But let’s not jump too far ahead! I’m still here in Amman. The breaking of the fellowship has come about at last, and a great deal more sincerely so than the last time I used that turn of phrase in Casablanca. We said farewell to Mac yesterday, after five days on the road together. Kate and Katie left for home in the early hours of this morning. Of the original Ali Baba team, there’s only three of us left. Andrew and I are practically the old guard. When first we arrived, it looked as though the end wouldn’t be ‘farewell’ so much as ‘until next year’, with all five of us set to return next summer; same people, same time, same place. Fortunately, life is a constantly fluctuating thing, and I’m bound for other lands next year. In truth it’s most likely that I won’t see the bulk of Team Jordan until we’re called back to Durham next October, now far in the distant future. So perhaps it really is farewell- until the next time.

It’s coming up to five o’clock in the afternoon, which means this post has taken me all of an hour and a half to write. The midday sun is just beginning to think about giving up the ghost, Andrew’s penning a couple of final postcards and the fan’s on at full blast, as it has to be if we aren’t to pass out in the fug. The hornet’s gone, thank heavens, and the orange vendor is back on the job, driving lazily up and down the streets with his pre-recorded pitch on a tinny repeat. We picked up our luggage yesterday and made a gesture at packing up, even though three whole days remain. It’s the thought that counts. Trying to fill up the final hours is a tedious affair, but on the plus side, downtown isn’t as frightening a beastie as it used to be. I guess that has a lot to do with living two minutes’ walk from the centre. Date bread and street pizzas from 25p a piece, slushies for half a dinar and plenty of cheaper eateries than the falafel mothership that is Hashem’s – and best of all, all of them within walking distance. So we come to it: it’s not the crush that bothered me so much as it is the needless expense on the taxi rides to and from wast al-balad. Diagnosed, at last. And that, I hope, is my last spark of angst off my chest.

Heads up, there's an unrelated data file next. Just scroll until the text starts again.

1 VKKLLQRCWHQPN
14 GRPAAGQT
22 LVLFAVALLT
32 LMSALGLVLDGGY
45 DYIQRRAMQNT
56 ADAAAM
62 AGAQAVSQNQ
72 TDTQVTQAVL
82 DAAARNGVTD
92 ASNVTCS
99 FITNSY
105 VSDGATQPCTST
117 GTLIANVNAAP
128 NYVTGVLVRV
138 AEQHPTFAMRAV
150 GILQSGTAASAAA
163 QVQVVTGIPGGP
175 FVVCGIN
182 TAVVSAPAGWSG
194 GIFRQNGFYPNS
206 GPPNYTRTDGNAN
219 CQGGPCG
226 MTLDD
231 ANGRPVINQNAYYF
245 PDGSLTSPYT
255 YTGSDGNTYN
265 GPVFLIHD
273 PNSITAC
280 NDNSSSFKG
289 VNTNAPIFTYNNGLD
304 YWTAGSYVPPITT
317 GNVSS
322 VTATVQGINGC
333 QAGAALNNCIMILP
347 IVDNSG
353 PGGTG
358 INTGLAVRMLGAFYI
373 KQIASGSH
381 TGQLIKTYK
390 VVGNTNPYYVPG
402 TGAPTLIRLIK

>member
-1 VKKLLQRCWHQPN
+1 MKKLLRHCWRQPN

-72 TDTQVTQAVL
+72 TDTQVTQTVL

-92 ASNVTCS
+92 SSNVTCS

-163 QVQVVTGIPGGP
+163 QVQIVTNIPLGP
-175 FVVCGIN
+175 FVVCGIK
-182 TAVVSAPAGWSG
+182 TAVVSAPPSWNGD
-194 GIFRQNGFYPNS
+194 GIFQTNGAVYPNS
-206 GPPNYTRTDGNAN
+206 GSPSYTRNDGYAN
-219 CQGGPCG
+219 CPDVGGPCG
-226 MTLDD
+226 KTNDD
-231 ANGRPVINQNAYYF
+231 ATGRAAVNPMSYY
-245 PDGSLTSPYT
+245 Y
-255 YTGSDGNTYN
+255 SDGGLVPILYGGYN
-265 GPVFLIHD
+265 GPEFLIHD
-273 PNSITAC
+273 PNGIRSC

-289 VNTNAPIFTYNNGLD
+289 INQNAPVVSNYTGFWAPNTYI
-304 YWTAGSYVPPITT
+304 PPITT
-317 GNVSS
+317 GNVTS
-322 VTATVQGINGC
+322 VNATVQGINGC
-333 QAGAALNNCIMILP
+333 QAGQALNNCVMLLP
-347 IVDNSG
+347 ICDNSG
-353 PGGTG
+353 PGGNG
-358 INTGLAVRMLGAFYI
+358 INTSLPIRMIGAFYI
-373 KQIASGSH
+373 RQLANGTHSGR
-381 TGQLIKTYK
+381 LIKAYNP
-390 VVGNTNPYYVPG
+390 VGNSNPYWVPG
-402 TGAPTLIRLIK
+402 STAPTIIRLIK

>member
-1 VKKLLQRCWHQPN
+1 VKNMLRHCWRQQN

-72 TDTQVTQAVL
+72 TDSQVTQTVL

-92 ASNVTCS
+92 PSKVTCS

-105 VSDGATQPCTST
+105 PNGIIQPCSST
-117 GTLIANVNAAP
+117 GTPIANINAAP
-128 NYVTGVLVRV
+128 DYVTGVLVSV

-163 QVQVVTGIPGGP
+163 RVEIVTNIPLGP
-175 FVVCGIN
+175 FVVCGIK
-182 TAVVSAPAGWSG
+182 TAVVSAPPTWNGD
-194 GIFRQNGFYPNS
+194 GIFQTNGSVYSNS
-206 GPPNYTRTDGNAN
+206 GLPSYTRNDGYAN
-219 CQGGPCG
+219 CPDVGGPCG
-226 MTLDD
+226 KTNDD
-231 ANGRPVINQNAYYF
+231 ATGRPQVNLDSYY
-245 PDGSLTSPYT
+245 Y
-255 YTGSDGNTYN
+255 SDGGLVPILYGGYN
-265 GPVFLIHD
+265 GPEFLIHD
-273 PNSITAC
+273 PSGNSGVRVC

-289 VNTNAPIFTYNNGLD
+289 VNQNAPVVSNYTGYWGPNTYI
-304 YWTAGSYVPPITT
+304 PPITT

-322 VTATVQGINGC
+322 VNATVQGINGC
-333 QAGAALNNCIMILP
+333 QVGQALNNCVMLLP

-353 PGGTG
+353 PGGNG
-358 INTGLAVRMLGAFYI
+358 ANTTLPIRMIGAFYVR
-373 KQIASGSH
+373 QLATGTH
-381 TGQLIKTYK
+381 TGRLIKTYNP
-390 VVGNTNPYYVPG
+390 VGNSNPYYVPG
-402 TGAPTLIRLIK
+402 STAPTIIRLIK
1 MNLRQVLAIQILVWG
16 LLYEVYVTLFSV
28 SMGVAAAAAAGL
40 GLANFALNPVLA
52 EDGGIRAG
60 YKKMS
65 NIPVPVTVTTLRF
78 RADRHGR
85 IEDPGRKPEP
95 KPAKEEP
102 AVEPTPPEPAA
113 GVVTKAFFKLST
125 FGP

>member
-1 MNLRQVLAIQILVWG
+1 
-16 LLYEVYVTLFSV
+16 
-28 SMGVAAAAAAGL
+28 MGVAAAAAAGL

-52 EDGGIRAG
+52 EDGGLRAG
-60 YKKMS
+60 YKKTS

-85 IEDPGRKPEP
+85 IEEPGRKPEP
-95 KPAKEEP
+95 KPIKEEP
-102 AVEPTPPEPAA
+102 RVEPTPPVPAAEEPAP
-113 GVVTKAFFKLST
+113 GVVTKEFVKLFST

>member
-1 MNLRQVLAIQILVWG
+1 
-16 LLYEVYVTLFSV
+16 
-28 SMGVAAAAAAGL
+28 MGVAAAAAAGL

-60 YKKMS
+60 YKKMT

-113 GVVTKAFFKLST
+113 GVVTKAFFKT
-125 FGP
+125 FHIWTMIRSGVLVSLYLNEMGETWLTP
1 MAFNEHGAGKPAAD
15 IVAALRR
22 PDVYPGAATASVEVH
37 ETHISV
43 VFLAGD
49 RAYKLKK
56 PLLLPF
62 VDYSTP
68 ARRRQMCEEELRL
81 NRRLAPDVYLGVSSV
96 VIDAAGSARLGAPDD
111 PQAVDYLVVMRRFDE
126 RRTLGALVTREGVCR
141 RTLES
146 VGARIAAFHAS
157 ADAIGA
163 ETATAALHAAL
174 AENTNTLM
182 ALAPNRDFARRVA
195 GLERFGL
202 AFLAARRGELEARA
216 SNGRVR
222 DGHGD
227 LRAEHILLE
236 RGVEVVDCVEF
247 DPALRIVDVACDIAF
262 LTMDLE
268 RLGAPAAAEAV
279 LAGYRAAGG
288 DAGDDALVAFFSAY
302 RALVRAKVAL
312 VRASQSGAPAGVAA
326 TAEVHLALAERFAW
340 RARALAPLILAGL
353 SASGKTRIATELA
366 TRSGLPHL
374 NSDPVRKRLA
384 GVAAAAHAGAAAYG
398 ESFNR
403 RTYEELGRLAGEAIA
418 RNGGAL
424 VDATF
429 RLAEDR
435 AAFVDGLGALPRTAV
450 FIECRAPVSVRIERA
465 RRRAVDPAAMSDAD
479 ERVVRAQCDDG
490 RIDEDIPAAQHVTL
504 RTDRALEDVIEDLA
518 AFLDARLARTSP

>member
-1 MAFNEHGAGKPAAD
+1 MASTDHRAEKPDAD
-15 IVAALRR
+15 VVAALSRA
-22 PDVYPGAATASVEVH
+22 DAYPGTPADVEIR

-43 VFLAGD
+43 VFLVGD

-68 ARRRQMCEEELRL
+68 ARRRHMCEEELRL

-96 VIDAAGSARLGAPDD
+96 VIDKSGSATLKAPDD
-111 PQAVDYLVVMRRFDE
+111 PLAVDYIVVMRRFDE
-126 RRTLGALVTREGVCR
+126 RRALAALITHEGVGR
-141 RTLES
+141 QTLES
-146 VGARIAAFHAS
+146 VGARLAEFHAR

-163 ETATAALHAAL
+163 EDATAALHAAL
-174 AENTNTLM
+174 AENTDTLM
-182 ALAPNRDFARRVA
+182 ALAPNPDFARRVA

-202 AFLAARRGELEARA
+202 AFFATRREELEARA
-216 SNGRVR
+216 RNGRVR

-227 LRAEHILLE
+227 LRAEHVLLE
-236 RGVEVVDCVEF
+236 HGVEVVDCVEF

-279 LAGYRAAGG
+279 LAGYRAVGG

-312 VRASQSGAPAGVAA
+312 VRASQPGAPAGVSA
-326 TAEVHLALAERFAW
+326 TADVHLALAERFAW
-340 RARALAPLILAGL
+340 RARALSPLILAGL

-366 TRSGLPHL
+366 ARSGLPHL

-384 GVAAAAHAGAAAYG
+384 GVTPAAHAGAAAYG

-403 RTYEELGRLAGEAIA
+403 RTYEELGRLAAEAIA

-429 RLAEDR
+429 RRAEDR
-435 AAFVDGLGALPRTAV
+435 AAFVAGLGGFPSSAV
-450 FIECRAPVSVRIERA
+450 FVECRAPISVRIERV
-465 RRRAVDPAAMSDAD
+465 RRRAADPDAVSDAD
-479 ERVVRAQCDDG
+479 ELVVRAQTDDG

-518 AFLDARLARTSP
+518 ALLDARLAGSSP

For two months I’ve bombarded this blog with big city blues and saturated you all with my town mouse tantrums. I look back on all of that and laugh. It’s easy to do when I know I’ll be home in four nights’ time, of course, but it’s the final and most important part of the therapy. I’m not about to turn around and say that Amman is a great place to live – it’s not – but I’ll concede some ground to my detractors in that it’s not the Hell on Earth I made it out to be. It’s a question of willpower, living in a place like this, and I’ve learned a great deal about that here. Whether it’s a choice between holing up in your room with a book and braving a night on the town, or striking up a conversation with a local without a prompt, or even finding a functional solution to the ten-foot tall, sixty-foot long man-eating slug in the eleventh room on the left, one of the most important lessons you can learn in life is conviction. Being true to yourself. I thought I was pretty on it before I came here, but I see a lot of what I thought of as conviction now as my natural stubbornness, and there is a difference. You shouldn’t do things because you feel like you have to, just as you can’t be made to love a place you don’t like, but if you don’t make an effort on the inside to see the good in all things and stand by it, you’ll be on an island forever. Take it from the king of the castaways: man up. Some troubles in life are insurmountable, but that doesn’t necessarily mean that they’re unassailable.

I’ve come close to breaking my golden rule and slipping into despair out here, but it’s that brush with the very worst emotion of all that’s given me the strength to go on. And Amman, for all its flaws, is built on a bedrock of warm, friendly people. Sure, you might have more adventurous encounters outside the city limits in provincial backwaters like Tafileh, but Amman itself is a very good place to start. Don’t make the same mistake I did and allow yourself to be freaked out by the size and speed of the place; beneath the rush are a host of charming characters who simply want to know how you’re getting on, if you’ll give them the time. The guy who runs this hostel, the Bdeiwi Hotel, told us last night that you often judge a language by your experiences with the people who speak it. He’s got a very good point, too. Sit on a step off the main road like a local and you’re bound to have somebody come over and strike up a conversation, in Arabic or in broken English. It’s heart-warming once you get used to it, just how much these people care. The sheer extent of the hospitality of the Arabs can seem so great as to be insincere to the untrained Western eye, as I once had to explain over a failed homestay offer in Morocco; we, a country so used to living off the hospitality of others. I think back to my trek across London with sixty-three kilos of luggage on my back, when I collapsed flat on my chest from exhaustion in the Underground and it took all of eight minutes for somebody to ask if I was alright; Amman is not as faceless as that, nor could it ever be.

Three nights remain. Twenty six dinars are left in my wallet. My city angst is exorcised, I’ve had a good two months’ run of it, and Andrew agrees with my final judgement. All is well with the world. BB x